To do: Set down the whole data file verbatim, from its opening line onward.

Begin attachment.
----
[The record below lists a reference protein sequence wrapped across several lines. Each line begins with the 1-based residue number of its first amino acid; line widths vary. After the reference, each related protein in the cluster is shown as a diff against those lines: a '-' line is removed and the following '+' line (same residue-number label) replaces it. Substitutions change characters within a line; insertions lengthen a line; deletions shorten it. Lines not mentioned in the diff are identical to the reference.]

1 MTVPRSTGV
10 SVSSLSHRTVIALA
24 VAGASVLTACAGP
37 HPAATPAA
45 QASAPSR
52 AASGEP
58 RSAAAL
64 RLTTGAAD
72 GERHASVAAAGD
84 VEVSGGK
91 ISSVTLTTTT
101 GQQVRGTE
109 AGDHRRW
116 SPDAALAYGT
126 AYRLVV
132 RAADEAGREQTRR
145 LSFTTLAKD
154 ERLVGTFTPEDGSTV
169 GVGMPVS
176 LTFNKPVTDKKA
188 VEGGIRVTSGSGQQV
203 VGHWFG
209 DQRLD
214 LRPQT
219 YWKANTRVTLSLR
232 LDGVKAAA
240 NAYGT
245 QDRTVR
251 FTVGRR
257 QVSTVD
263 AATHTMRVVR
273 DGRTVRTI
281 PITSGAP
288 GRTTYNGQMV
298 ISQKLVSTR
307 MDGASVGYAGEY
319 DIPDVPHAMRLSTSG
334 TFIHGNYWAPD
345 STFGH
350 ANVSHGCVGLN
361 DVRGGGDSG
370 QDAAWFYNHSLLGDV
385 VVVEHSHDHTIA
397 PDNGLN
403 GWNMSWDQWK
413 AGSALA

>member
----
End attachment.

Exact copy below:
[The record below lists a reference protein sequence wrapped across several lines. Each line begins with the 1-based residue number of its first amino acid; line widths vary. After the reference, each related protein in the cluster is shown as a diff against those lines: a '-' line is removed and the following '+' line (same residue-number label) replaces it. Substitutions change characters within a line; insertions lengthen a line; deletions shorten it. Lines not mentioned in the diff are identical to the reference.]

1 MTVPRSTGV
10 SVSSLSHRTVIALA
24 VAGASVLTACAGP
37 HPAATPAA
45 QASAPSR
52 AASGEP
58 RSAAAL
64 RLTTGAAD
72 GERHASVAAAGD
84 VEVSGGK
91 ISSVTLTTTT
101 GQQVRGTE
109 AGDHRRW
116 SPDAALAYGT
126 AYRLVV
132 RAADEAGREQTRR
145 LSFTTLAKD
154 ERLVGTFTPEDGSTV
169 GVGMPVS
176 LTFNKPVTDKKA
188 VEGGIRVTSGSGQQV
203 VGHWFG
209 DQRLD
214 LRPQT
219 YWKANTRVTLSLR
232 LDGVKAAA
240 NAYGT
245 QDRTVR
251 FTVGRR
257 QVSTVD
263 AATHTMRVVR
273 DGRTVRTI
281 PITSGAP
288 GRTTYNGQMV
298 ISQKLVSTR
307 MDGASVGYAGEY
319 DIPDVPHAMRLSTSG
334 TFIHGNYWAPD
345 STFGH
350 ANVSHGCVGLN
361 DVRGGGDSG
370 QDAAWFYNHSLLGDV
385 VVVEHSHDHTIA
397 PDNGLN
403 GWNMSWDQWK
413 AGSALA

>member